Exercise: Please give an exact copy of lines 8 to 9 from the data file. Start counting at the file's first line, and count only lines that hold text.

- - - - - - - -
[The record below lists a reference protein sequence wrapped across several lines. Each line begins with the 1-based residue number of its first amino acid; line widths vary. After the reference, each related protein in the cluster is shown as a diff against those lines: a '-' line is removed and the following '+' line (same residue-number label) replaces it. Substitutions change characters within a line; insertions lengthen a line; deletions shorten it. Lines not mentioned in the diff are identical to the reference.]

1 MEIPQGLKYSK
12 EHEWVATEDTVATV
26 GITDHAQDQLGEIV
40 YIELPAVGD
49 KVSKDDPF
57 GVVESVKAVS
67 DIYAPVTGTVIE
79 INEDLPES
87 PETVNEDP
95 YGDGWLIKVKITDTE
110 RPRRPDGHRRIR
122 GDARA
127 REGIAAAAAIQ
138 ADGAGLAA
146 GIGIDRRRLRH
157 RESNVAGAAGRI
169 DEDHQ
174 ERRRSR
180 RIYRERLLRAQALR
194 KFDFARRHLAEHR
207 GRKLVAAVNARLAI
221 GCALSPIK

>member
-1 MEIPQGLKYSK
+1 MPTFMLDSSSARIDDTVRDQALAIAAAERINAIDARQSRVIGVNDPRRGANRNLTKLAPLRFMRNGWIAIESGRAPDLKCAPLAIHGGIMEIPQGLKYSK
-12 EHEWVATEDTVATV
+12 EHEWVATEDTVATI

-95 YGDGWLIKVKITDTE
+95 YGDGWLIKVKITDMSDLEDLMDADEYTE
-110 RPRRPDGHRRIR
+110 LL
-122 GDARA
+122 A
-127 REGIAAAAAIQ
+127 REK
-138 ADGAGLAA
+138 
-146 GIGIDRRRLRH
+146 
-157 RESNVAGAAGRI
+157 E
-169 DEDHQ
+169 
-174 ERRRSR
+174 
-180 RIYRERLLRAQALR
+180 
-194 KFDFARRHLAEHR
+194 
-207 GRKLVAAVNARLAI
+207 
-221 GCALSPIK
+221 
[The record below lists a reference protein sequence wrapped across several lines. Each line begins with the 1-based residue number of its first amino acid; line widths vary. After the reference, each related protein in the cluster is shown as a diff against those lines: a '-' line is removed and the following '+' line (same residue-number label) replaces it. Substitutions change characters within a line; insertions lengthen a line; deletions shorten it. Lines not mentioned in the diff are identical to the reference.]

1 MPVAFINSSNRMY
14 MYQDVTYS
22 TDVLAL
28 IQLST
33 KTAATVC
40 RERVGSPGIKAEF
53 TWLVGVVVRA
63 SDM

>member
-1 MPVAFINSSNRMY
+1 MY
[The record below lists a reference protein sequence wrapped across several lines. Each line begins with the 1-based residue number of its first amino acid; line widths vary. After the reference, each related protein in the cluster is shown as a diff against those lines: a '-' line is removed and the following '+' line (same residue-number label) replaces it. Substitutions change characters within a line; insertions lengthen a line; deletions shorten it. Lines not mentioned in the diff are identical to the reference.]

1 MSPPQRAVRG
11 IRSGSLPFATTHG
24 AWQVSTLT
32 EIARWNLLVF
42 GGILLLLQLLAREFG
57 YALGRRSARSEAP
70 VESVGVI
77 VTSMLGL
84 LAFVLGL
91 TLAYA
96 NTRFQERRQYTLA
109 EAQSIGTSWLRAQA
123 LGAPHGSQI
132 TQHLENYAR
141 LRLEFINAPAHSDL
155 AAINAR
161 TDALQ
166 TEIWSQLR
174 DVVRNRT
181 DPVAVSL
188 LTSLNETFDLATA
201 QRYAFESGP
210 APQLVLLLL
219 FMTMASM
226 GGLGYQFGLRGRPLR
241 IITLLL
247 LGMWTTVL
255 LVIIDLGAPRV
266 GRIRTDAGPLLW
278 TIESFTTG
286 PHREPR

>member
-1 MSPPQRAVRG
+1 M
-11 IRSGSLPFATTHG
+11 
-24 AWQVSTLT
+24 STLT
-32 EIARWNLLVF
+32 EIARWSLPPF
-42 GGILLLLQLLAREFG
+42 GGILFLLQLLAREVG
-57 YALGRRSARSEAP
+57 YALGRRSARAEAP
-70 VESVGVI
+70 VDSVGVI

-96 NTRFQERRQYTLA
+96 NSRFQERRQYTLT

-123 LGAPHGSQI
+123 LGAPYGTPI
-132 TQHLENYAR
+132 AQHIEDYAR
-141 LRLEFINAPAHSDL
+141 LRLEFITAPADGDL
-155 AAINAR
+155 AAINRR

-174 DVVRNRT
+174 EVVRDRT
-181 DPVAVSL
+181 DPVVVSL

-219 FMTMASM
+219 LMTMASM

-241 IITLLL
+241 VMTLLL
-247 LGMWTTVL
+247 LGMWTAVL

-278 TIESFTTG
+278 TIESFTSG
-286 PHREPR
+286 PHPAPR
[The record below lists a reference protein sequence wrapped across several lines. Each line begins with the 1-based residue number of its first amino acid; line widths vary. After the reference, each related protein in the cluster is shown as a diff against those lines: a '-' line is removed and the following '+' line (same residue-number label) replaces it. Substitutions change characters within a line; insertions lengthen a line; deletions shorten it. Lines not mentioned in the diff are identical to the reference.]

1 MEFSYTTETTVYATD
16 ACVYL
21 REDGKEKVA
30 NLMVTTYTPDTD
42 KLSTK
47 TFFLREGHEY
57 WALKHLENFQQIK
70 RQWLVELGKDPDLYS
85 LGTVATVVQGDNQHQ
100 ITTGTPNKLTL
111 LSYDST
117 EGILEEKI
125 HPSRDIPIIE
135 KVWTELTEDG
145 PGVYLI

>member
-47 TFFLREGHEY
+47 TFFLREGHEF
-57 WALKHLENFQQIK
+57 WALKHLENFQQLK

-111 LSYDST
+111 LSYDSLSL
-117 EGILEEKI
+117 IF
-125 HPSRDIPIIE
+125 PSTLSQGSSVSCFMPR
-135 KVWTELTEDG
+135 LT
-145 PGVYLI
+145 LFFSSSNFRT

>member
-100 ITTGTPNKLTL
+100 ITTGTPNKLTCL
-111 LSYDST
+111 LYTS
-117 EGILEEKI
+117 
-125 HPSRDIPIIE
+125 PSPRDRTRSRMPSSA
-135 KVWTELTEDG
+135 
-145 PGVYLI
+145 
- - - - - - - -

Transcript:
67 DIYAPVTGTVIE
79 INEDLPES